In the meantime he’s been able to build his reputation, appearing on the BBC to cook his food, which has received rave reviews, being invited to cook at festivals.

Make the change slowly – don’t jump all in

Despite the challenges, Juma says he would never go back to the stable comfort of a city career, and no longer suffers doubt about his career choice. He says that his parents are very proud.

Nonetheless, he has advice for anyone considering leaving the stability of a full time career: Don’t jump all in straight away.

“Have a mini earner on the side or cut down your hours so you get some income,” he said. “Structure your life so that you’ve still got the safety net that pays all your overheads, but gives you time to pursue what you love.”

“You need to be ready for a level of discomfort that is interrupting what we always think is the norm.”

Read the original article on Business Insider

I quit my job at Google to launch my own media company. Here’s what entrepreneurs need planned out (and in the bank) before ditching the 9-to-5.

Cami Galles.
Cami Galles.

  • Cami Galles is an artist, entrepreneur, and former sales executive.
  • In 2016, she quit her job at Google to launch her own digital media and entertainment company.
  • Before quitting, Galles says she saved up cash for six months of expenses and proved her business idea was viable.
  • See more stories on Insider’s business page.

“I’m leaving Google.”

When I told my boss about my plans to quit in May of 2016, he did a double take. Google was considered the number one company to work at the time, and my promotion to senior account executive of Google’s Marketing Platform was hours away from being announced.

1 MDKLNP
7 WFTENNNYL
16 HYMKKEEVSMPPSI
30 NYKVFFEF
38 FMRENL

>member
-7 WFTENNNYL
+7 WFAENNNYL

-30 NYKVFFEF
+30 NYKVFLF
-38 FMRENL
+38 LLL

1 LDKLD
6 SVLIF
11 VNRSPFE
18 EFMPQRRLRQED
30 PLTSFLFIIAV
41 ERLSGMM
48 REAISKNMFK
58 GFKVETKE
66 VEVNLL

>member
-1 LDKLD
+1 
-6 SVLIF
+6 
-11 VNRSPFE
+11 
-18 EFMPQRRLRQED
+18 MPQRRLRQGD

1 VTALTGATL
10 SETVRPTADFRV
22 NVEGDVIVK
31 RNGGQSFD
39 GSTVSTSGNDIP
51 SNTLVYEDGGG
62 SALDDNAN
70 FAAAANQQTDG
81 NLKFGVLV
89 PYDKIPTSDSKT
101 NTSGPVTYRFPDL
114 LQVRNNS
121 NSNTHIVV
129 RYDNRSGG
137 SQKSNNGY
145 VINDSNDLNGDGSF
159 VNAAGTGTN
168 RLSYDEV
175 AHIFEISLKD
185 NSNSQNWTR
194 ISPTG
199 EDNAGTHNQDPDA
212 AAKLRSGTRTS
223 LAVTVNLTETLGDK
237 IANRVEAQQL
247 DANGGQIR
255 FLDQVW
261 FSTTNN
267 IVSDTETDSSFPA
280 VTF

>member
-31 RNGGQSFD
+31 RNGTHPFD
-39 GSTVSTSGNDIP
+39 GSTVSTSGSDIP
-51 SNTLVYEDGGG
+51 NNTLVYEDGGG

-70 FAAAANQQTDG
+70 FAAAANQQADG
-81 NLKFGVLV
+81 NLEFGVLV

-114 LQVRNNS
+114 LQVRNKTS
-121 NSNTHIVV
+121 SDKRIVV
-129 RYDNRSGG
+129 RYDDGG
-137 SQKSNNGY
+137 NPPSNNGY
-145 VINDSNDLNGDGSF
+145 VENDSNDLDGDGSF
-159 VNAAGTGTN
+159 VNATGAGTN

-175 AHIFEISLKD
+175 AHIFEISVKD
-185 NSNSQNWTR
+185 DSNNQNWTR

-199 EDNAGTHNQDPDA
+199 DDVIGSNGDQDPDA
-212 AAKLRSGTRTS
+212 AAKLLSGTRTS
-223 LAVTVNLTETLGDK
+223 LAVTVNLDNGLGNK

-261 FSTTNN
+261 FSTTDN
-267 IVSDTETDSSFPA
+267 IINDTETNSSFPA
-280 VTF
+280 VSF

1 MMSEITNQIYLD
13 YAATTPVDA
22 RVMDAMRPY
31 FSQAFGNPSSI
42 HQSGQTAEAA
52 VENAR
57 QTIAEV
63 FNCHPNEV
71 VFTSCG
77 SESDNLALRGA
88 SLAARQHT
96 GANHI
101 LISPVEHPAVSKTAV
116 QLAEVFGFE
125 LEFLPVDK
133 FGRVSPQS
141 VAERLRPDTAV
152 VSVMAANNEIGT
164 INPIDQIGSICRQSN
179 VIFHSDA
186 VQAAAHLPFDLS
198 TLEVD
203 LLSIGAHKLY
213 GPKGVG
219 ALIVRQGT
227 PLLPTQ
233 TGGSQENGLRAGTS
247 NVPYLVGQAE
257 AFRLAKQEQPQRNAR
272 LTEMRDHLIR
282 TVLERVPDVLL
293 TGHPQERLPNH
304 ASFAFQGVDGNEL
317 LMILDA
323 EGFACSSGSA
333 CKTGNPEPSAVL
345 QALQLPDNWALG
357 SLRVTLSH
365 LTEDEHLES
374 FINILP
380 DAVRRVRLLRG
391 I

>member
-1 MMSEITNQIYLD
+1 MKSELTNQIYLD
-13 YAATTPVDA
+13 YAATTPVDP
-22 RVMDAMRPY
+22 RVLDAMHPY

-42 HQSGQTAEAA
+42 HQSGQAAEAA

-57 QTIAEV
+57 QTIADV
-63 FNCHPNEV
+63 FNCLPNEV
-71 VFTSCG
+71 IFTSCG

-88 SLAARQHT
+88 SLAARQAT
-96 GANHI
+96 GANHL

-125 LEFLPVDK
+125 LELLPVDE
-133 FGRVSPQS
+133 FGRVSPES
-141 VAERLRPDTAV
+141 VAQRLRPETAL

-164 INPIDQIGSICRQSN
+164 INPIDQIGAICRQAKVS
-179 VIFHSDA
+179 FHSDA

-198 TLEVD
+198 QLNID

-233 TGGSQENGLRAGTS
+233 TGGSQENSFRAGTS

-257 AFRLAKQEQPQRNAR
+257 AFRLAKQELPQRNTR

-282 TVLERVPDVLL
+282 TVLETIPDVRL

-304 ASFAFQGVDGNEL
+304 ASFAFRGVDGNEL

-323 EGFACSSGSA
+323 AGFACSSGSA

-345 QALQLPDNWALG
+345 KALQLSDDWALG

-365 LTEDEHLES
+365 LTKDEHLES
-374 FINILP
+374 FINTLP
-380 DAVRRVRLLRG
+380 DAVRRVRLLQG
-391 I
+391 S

But after a decade of building someone else’s dream, generating millions in sales for my employers, I knew it was time to bet on myself and launch my own digital media and entertainment company.

Although it was a scary risk, and earned me lots of side-eye, I’m so glad I left Google. Today, my business is thriving and I’m proud to call myself an entrepreneur.

These days, people don’t think I’m crazy for leaving a cushy corporate job. Instead, they ask me how they can quit their 9-to-5 and start their own business, too. Before you leave your job, here are the things you really need before you change careers or start your own business.

1. Health insurance

Have a plan for health insurance before you leave your job. A health setback can crush your capital and sink your business before it starts.

Though insurance is a major worry for many people looking to leave their jobs, you can find affordable options. To continue your employer’s insurance for a few months, check out the COBRA options available to you. You can also use Marketplace, a resource to compare prices of health insurance in your state, choose a plan, and simultaneously find out if you qualify for government healthcare. Even if the enrollment window is closed, changing jobs is considered a major life event. That way you can enroll right after you leave your job and seamlessly stay insured.